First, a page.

Yahoo! Inc. (NASDAQ:YHOO) is notifying people that they may have been affected by an attack in which an intruder created forged cookies that would have granted access to accounts without the need for a password. The incidents are part of the data theft that Yahoo disclosed on Sept. 22 of last year. In that attack, at least 500 million Yahoo accounts were stolen from the company.
Yahoo said the investigation into the breach “has identified user accounts for which we believe forged cookies were taken or used.” Cookies are long string of characters stored by a computer to make it easy to log into a site when the user returns. If the cookies are stolen or forged by a hacker, they can be used to access the users’ accounts.
Yahoo sent emails to users saying “we believe a forged cookie may have been used in 2015 or 2016 to access your account.” The email is signed at the bottom by Bob Lord, Yahoo’s chief information security officer. It’s unclear why users are receiving the notification now, months after Yahoo first disclosed the cookie attacks. Yahoo says that it has invalidated the forged cookies so they cannot be used again.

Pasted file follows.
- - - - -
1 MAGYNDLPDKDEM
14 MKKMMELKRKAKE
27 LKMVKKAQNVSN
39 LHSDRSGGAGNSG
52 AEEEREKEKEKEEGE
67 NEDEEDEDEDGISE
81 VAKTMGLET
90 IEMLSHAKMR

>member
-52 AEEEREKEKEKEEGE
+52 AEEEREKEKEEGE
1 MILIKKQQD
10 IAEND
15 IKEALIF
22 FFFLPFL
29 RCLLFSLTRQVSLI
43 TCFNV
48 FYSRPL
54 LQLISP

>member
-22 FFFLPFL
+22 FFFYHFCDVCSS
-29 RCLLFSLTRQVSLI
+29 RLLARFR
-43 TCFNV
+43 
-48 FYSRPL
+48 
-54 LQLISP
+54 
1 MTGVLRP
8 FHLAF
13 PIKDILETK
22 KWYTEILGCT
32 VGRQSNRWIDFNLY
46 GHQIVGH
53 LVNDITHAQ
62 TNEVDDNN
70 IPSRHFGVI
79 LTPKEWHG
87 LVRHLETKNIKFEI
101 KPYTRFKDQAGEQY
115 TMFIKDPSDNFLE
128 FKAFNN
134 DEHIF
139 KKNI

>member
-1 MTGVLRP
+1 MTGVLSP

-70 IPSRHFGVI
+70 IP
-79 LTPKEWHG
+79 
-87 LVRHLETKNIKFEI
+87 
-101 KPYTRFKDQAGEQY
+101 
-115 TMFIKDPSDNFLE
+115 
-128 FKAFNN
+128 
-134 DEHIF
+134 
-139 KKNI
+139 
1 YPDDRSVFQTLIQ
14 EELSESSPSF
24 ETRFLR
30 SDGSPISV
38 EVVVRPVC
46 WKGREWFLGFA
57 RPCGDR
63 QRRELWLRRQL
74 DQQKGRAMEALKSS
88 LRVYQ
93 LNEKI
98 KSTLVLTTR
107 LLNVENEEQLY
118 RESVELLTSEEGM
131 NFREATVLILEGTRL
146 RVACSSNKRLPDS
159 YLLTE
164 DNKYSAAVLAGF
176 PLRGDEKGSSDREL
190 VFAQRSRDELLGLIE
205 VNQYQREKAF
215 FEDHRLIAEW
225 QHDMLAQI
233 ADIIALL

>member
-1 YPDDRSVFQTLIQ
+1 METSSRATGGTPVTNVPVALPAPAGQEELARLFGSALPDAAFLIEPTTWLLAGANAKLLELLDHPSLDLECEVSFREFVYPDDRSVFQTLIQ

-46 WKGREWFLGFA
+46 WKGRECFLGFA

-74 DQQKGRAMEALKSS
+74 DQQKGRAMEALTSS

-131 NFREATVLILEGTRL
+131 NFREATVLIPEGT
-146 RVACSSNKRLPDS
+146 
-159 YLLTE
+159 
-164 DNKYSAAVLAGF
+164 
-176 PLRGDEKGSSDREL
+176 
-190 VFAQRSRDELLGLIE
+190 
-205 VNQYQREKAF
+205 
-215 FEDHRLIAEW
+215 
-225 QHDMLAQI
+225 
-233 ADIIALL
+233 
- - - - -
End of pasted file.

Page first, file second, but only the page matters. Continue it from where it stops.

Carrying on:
Yahoo also disclosed the largest reported data breach ever in December 2016, involving the theft of data from more than one billion user accounts in August 2013. Yahoo believes that the attacks were performed by a state-sponsored actor. The Securities and Exchange Commission is reportedly investigating both breaches. Yahoo said that it was cooperating with the SEC, Federal Trade Commission and other federal, state, and foreign governmental officials and agencies investigating the company’s practices.
Reports have emerged of a tentative renegotiated deal for Verizon Communications’ acquisition of Yahoo’s core business. The renegotiated deal would reportedly give the telecom giant a $250 million discount on its original $4.8 billion bid. The price cut appears to indicate the troubled deal will go through. Yahoo said that after the acquisition by Verizon, it would reduce the size of its board of directors.